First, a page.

M.Phil. in Children’s Literature
1 Year Full-Time or 2 Year Part-Time
Children’s literature is a broad category, encompassing everything from picturebooks to Young Adult fiction, from four-hundred-year-old texts to the latest publications. This taught master’s programme addresses its various genres, readerships, publishing trends and modes of criticism. The core module gives a thorough grounding in the field. Option modules enable you to forge your own path of study. Completing a dissertation, under expert supervision, allows you to develop your own research interests. While the focus is on literary analysis, for the last number of years the programme has also offered a creative writing option module.Situated in Dublin, a UNESCO City of Literature, and taught within a world-leading School of English, the programme pays special attention to the role of the Irish contribution to the development of children's literature in English. The course also places a particular emphasis on archival research, allowing students to explore Trinity’s Pollard Collection of Children’s Books – the largest collection of children’s books in Ireland – as well as working with the award-winning National Collection of Children’s Books project. The faculty are recognized nationally and internationally as experts in the field.
Exploring the extensive Pollard Collection of Children’s Books, which is housed in Trinity College, felt like accessing a portal to the past and that amazing insight into what children of the eighteenth, nineteenth and early-twentieth centuries saw and felt and experienced is something that I will always treasure
The focus on individual research is fostered by lecturers who are experts in their field, enthusiastic about their work, and helped guide me through the challenges of essay and dissertation writing.
The centrepiece of the course is the core ‘Perspectives and Case Studies in Children’s Literature’ module, which runs across two semesters. Covering a wide range of texts and genres, contexts and concepts, it addresses some of the major trends in the writing and reception of children’s literature from across the centuries. This survey module will introduce students to diverse topics such as histories, theory and criticism, collections and archives, myth, landscape, theatre, fairytales, picturebooks, gender and sexualities, young adult literature, fantasy, school stories, and so on. Students will have the opportunity to engage in the close analysis of English-language texts from around the world in a way which offers both breadth and depth of research. The topics of the core module are presented in a two-hour seminar each week. Further foundational grounding in issues of importance to studying and researching English literature at postgraduate level is provided through the ‘Research Skills for Postgraduate English’ and ‘Mapping the Literary Field’ modules. Full-time students will have approximately six contact hours per week.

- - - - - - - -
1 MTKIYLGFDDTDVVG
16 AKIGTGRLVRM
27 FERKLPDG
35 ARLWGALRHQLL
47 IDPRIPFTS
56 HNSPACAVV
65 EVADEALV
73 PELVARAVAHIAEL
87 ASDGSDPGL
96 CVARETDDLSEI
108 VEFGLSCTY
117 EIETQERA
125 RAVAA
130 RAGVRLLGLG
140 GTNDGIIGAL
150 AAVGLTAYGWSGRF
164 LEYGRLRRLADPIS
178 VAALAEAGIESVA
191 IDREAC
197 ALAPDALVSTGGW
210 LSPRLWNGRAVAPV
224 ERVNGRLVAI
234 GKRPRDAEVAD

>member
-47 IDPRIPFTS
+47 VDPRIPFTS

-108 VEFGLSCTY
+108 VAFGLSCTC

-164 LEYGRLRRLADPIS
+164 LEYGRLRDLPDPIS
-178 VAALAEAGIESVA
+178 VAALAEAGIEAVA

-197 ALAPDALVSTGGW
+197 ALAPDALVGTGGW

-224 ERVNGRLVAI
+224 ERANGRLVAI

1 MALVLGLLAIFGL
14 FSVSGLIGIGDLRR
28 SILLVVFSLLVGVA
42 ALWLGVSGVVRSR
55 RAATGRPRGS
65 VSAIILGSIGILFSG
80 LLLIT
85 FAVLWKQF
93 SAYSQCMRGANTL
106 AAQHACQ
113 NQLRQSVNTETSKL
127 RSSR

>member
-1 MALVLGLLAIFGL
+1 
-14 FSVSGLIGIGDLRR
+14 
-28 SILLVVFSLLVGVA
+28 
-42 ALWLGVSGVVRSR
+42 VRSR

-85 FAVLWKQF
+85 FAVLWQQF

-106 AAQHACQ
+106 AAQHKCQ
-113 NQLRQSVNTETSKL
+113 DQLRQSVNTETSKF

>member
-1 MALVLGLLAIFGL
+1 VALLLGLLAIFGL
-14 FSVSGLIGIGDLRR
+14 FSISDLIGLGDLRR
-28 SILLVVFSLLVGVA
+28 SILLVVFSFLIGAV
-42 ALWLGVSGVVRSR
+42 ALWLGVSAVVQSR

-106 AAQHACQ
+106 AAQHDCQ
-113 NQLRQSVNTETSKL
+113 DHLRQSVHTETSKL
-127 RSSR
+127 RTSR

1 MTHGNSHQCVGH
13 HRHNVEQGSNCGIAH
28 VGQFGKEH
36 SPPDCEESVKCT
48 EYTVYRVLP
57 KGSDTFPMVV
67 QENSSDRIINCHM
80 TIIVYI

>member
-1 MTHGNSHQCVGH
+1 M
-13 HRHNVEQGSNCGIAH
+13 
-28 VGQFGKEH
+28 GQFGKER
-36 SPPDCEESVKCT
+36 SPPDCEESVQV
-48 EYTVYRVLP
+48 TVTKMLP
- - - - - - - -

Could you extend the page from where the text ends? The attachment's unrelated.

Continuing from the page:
Students also take two specialist option modules, reflecting our commitment to cutting-edge research-led teaching. In recent years, the children’s literature options have included: ‘The Victorian Child’, ‘The City and Children’s Literature’, ‘Material Culture and Children’s Literature’, and ‘Creative Writing for Children’. A wealth of option modules from our other M.Phil. programmes will also be available to you. In the final phase of the course, you will complete a dissertation. This will allow you to pursue in-depth research on a subject of your choice under expert supervision and drawing on our fantastic library and archival holdings.
Teaching and Assessment
Teaching for the course is primarily delivered through small group seminar teaching. Current staff teaching on the programme include Dr Jane Carroll (co-director), Dr Pádraic Whyte (co-director), Dr Jarlath Killeen, and the acclaimed author for young people Dr Sheena Wilkinson, all of whom are recognised internationally for their publications and expertise in the area of children’s literature studies. Modules are assessed by essay or other written coursework. The final phase of the course sees student’s undertake independent research and write a 15-16,000-word dissertation. Students taking the course part-time complete the three core modules in their first year of study. In their second year, they complete two option modules and their dissertation.